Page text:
Probably RuntimeBroker.exe or the Runtime Broker running in the Task Manager might have brought you to this page. I faced a typical situation, wherein I accidentally noticed this RuntimeBroker.exe eating up the CPU in my Task Manager. Strangely, over 19 MB of memory was taken up by it. The first thought that came to me was about its existence. I doubted it to be some kind of virus enjoying a whole lot of space on my System. It triggered me and I promptly started exploring it.
I came across many users throwing queries about Runtime Broker, like
- What is this Runtime Broker?
- Could this process be a virus?
- Why is it taking too much space?
- Can I disable it?
Here are my observations on the RuntimeBroker.exe.
What is Runtime Broker and Why is it running on my PC
You would be wondering what is runtime broker running on the task manager. RuntimeBroker.exe is a process that can be viewed in the Task Manager, on a Windows machine. It is a process created by Microsoft. It is a core process in Windows 8 and 10 and runs in the background when any universal app is launched. So unless you start any universal app on your windows, it won’t be triggered. And the important point to note is that, if this process terminates all of a sudden, then you will encounter all the other open apps closing down immediately.
Microsoft defines the process to be a part of the ‘Processes for Windows Partial Trust Components.’ You may find the RuntimeBroker.exe process at this location C:\Windows\System32\RuntimeBroker.exe.
While all the related registry entries of the process at HKEY_LOCAL_MACHINE\SOFTWARE\Microsoft\WindowsRuntime
Being a trusted process, Runtime Broker is by no means a virus, as queried by a lot of friends. It is a process that is put in place to manage the app permissions and it really does the job with efficacy, if the other apps program properly.
What does the RuntimeBroker.exe file do?
Now that you know what is runtime broker, you must be thinking what doesthe runtimebroker.exe file does. RuntimeBroker.exe acts as a middleman process that secures the system by managing the app permissions of all the universal applications. It ensures that the app has declared all the permissions like accessing the storage, and photos, at the same time inform the user, whether the metro apps are trustable.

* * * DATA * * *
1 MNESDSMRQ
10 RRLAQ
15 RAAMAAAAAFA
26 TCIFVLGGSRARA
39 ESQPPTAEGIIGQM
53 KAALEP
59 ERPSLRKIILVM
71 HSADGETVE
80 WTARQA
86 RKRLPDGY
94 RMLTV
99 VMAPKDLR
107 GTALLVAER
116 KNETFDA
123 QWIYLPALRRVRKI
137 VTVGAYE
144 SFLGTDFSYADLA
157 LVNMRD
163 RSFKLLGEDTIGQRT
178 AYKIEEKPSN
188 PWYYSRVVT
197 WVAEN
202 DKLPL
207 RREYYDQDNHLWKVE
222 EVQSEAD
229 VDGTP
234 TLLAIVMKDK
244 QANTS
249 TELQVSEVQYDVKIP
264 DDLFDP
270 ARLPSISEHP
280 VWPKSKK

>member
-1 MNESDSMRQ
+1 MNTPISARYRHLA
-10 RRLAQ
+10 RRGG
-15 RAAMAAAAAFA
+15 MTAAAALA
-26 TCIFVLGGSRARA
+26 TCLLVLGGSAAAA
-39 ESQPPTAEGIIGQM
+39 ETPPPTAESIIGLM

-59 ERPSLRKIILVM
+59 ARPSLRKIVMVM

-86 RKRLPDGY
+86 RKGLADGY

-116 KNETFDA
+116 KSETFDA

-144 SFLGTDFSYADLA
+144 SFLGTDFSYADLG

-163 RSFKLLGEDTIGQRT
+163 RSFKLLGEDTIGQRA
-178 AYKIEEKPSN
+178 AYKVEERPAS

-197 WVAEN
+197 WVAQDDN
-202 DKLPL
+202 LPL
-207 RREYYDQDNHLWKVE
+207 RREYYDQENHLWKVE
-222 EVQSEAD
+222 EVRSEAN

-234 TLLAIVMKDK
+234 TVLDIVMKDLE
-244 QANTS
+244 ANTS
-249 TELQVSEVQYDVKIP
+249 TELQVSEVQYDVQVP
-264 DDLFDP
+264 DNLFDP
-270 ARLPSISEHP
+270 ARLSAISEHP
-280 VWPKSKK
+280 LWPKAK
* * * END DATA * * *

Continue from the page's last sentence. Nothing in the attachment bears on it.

Does the Runtime Broker use too much memory?
The Runtime Broker is a Windows process and takes only a few megabytes of memory, but in some cases, a faulty app might cause it to use up to a gigabyte of RAM or more. The process, as already stated, is a middleman. Ideally, it isn’t the process itself that eats up too much memory. The high CPU usage is associated with the application that is utilizing it.
Fixing Runtime Broker high CPU usage error in Windows
The high CPU usage in Windows occurring due to the RuntimeBroker.exe can be fixed on your computer. To fix the runtime broker high cpu usage you can simply follow the below-mentioned methods.
1. Go to Settings ? System ? Notifications & actions.
2. Check to Disable ‘Show me tips about Windows’.
3. Now, check the CPU utilization
1. Open the Task Manager( Ctrl+ Alt + Del) and check the usage.
2. If the process is using more than 15% of the memory, then you might be having an issue with some app on your PC.
3. Select Runtime Broker in the task list, and select End task to close it. This will end all the universal apps that are triggering the process, rendering the high CPU usage.
4. Then restart your computer.
If the RuntimeBroker.exe is still found to be using up your CPU then possibly try uninstalling the apps that trigger it.
Can I disable Runtime Broker process?
The runtime broker high cpu usage is a headache to many of the users. The best thing comes into your mind is to disable runtime broker. But can you disable runtime broker? The answer is – No, you cannot disable Runtime Broker process. And it’s not recommended too. The Runtime Broker is vital and it safeguards the system while running the universal apps. Moreover, it is lightweight when processing properly.
But, if necessary, you can always opt to kill the process from the task manager as explained above.
Now, that you know a great deal about the Runtime Broker, you can relax as this process debuted in Microsoft Windows 8 is indeed the security that guards our system and manages the universal app permission.